Peshawar    -  As nearly a week left in Eidul Azha celebrations, the trade of sacrificial animals has picked up momentum in Khyber Pakhtunkhwa where oxen, buffalos, goats, sheep and camels are pouring in from Punjab by inter-provincial traders to earn maximum profit.

The old and newly established cattle markets in Peshawar including Lala Kaly Tarnab, Ring Road, Charsadda Road, Hayatabad and Hazarkhwani are flooded with cattle these days where trade activities have gained pace.

“I have brought 10 trucks of cattle from Punjab to lucrative market of Peshawar where all stock are sold on Sunday last,” said cattle trader, Musa Khan while talking to APP at Pabbi cattle market.

He said prices of sacrificial animals were sky high this year compare to last year especially of oxen, goat and sheep. The skyrocketing prices of sacrificial animals have irked the residents of Peshawar where low income groups and salaried class preferred to buy large animals to perform collective Qurbani.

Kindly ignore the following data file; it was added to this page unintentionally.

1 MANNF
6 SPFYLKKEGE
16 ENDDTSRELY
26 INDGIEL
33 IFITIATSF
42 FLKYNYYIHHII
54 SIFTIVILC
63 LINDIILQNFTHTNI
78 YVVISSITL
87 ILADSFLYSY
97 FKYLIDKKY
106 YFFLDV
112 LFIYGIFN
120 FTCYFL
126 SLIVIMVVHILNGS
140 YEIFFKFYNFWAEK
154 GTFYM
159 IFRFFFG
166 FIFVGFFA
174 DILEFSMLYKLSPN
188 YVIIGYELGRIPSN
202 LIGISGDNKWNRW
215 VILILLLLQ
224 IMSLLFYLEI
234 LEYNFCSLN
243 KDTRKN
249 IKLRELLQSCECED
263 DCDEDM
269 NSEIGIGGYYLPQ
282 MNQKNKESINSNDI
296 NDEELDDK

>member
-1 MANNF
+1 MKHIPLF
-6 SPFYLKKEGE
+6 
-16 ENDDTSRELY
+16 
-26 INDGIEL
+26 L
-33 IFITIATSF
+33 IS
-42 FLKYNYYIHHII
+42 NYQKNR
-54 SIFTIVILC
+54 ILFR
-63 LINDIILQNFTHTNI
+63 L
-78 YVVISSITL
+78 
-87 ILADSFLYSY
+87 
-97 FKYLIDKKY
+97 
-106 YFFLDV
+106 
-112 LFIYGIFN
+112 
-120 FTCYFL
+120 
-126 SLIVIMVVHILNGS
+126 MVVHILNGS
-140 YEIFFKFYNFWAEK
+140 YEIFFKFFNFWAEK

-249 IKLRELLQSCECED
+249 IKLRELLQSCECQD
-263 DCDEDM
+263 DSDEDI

“These days, most people are visiting cattle markets to get themselves appraise of prices of sacrificial animals and most of them return empty handed due to their exorbitant prices,” said manager of Pabbi cattle market, Zar Khan while talking to APP. He hoped the prices may go down during last days before Eidul Azha.

He said fumigation sprays and vaccination of animals to prevent and control of lumpy skins disease were being conducted on daily basis and advised buyers to adopt precautionary measures while visiting cattle markets.

Zar Khan advised people not to bring children to cattle market to avoid heatstroke and keeping in view of reports of lump skin disease. “I came from Mohib Banda village to purchase an Ox for performance of collective Qurbani. However, the prices are very high this year that needed to be checked by the district administration and police,” said, Riazul Haq, a retired PST teacher while talking to APP at Pabbi cattle market.

An ox was being sold at Rs150,000 to Rs200,000 while goat was available on Rs50,000 to Rs60,000 that was beyond purchasing power of low income groups. Zar Khan said that increase in cost of transportation, fodder and cattle market’s fee were contributing to an increase in prices of sacrificial animals in Peshawar.

He said if unlawful transportation of cattle were stopped then prices of sacrificial animals in Peshawar would come down and people would perform Qurbani with their pocket expenses.

The people also demanded fumigation sprays and vaccinations of all animals coming to cattle markets to prevent spread of lumpy skin disease.